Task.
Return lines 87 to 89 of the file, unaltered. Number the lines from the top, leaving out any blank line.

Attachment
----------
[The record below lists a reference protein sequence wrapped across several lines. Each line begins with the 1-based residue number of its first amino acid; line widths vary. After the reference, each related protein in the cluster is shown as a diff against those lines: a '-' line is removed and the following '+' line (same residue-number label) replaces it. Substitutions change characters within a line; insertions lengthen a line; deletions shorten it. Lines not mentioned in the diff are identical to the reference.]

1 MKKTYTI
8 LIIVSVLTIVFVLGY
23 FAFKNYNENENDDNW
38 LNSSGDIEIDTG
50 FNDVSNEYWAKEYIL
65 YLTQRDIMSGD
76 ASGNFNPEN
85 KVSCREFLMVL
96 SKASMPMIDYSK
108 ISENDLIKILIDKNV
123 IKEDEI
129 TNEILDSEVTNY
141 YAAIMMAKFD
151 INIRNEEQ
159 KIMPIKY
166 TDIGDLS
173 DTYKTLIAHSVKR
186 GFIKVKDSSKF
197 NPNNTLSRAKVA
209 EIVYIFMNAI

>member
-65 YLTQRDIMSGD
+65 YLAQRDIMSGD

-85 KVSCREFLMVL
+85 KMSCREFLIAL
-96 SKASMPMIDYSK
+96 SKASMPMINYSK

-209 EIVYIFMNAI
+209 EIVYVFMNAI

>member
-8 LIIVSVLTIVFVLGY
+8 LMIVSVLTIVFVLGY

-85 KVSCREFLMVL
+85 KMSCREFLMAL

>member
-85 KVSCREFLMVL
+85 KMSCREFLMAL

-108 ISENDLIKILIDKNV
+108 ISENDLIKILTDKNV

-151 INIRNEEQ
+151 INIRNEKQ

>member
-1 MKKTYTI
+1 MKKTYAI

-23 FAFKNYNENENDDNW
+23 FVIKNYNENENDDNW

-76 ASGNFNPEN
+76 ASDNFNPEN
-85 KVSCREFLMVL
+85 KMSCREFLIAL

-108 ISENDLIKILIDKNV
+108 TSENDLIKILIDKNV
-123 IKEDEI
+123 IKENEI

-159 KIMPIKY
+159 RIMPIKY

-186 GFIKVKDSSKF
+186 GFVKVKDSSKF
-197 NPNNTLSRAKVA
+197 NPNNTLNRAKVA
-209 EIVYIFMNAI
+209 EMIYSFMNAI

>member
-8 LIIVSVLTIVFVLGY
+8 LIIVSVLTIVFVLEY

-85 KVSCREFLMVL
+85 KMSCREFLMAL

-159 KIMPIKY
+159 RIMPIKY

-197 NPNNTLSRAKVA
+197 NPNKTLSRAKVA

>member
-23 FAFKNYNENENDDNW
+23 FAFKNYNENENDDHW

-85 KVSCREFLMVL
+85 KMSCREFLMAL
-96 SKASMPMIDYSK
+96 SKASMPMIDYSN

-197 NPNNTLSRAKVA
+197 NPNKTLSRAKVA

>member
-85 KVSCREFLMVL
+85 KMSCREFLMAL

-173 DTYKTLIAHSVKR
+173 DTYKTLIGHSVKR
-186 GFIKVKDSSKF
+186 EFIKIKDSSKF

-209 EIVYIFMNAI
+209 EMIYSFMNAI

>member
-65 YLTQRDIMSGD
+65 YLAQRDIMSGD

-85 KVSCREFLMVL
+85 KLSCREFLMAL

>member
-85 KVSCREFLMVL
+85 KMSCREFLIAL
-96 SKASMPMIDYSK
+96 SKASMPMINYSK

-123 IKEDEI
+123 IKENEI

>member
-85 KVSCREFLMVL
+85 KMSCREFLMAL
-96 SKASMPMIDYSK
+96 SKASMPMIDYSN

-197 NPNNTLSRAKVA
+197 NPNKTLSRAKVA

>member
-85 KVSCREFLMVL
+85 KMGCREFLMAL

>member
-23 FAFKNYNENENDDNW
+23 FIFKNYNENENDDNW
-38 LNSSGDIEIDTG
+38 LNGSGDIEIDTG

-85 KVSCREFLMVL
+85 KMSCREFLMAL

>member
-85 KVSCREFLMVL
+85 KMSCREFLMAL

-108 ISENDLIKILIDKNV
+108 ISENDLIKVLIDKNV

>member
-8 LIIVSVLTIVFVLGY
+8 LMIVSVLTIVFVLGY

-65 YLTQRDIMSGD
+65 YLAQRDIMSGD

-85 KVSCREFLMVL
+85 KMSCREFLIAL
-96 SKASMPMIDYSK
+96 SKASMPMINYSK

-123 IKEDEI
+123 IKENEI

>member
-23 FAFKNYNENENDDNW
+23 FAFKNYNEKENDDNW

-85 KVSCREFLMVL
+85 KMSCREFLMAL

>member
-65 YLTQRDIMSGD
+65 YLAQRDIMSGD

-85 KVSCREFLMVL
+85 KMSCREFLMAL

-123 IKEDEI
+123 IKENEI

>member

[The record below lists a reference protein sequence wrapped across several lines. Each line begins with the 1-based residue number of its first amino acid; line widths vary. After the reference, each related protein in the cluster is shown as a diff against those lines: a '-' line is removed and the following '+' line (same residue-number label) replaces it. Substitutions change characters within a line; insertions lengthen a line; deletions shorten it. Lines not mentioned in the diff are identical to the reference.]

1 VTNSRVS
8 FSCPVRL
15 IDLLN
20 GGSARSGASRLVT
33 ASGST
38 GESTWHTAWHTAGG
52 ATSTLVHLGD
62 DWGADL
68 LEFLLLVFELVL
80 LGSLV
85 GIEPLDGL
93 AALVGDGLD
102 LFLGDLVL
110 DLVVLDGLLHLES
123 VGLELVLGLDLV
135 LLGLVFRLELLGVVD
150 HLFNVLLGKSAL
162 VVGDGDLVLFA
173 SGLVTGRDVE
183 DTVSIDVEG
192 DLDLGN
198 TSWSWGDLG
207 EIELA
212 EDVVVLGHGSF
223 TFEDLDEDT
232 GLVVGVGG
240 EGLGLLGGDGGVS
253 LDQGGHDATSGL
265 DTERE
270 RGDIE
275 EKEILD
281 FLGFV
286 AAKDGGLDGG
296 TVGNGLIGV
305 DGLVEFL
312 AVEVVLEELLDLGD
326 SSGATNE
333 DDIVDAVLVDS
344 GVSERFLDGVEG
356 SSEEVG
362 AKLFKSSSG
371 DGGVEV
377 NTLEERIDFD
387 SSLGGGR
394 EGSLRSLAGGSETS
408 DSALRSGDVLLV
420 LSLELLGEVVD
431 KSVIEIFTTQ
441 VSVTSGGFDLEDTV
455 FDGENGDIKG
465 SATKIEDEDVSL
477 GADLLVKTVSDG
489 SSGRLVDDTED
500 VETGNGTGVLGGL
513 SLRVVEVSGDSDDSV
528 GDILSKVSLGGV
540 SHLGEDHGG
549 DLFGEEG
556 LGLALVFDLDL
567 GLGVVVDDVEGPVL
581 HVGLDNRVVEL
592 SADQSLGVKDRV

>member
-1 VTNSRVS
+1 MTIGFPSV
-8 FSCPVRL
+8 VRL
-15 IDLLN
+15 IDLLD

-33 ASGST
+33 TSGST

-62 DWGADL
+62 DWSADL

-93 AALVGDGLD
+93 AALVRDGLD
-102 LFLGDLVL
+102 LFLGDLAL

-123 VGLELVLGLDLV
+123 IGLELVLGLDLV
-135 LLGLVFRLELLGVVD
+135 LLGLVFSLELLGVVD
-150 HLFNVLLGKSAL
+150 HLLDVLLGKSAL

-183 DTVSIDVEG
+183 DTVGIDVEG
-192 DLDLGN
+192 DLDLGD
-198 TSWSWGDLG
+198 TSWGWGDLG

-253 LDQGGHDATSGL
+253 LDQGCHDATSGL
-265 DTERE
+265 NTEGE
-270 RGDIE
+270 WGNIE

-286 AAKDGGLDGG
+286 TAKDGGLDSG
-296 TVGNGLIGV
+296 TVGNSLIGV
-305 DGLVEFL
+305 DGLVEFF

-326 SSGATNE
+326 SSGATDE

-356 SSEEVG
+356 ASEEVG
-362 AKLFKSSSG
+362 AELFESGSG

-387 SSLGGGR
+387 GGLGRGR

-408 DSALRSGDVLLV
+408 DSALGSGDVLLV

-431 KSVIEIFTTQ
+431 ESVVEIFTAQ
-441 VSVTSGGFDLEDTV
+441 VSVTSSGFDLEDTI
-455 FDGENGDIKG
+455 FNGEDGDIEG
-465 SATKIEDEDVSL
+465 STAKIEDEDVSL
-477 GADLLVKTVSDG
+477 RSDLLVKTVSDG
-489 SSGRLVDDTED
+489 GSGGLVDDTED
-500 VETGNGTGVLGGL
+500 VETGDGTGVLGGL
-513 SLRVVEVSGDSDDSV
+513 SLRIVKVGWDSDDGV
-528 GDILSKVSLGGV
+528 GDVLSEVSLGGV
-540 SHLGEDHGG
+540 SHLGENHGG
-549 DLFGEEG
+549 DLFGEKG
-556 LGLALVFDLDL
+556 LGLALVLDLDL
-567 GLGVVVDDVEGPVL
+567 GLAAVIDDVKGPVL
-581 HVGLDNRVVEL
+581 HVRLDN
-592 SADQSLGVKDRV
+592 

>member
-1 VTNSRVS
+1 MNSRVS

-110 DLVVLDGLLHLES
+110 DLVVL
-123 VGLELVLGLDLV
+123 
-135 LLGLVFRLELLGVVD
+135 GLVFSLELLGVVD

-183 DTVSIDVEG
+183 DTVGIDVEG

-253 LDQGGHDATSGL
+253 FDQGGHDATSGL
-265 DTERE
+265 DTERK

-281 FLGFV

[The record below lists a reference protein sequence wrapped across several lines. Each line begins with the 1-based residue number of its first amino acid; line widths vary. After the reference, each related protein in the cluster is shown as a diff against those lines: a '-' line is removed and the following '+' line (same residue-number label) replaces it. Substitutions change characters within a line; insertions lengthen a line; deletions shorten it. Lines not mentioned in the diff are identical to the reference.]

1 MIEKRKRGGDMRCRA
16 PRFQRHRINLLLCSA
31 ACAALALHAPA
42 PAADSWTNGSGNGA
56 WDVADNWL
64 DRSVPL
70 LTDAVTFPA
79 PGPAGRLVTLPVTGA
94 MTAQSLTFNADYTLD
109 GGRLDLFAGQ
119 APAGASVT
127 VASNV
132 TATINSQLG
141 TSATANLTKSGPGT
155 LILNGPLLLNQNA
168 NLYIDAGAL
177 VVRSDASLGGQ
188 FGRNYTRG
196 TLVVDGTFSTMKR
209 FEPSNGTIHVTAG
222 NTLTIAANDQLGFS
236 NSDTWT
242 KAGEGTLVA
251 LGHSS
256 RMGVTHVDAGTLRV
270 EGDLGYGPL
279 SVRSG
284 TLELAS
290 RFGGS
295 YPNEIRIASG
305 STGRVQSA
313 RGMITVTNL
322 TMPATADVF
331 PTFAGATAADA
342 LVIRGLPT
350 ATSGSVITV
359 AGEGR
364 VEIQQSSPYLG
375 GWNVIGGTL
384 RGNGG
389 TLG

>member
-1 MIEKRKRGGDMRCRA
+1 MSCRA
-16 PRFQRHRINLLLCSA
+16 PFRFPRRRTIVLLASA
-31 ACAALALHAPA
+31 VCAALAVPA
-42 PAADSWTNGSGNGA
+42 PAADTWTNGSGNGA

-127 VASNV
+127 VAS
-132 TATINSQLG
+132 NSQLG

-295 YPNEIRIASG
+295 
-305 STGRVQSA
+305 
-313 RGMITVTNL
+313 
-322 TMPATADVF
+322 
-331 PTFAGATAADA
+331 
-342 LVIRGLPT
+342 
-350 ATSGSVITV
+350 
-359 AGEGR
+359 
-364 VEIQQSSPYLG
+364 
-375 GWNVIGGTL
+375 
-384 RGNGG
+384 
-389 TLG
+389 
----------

-186 GFIKVKDSSKF
+186 EFIKIKDSSKF

-209 EIVYIFMNAI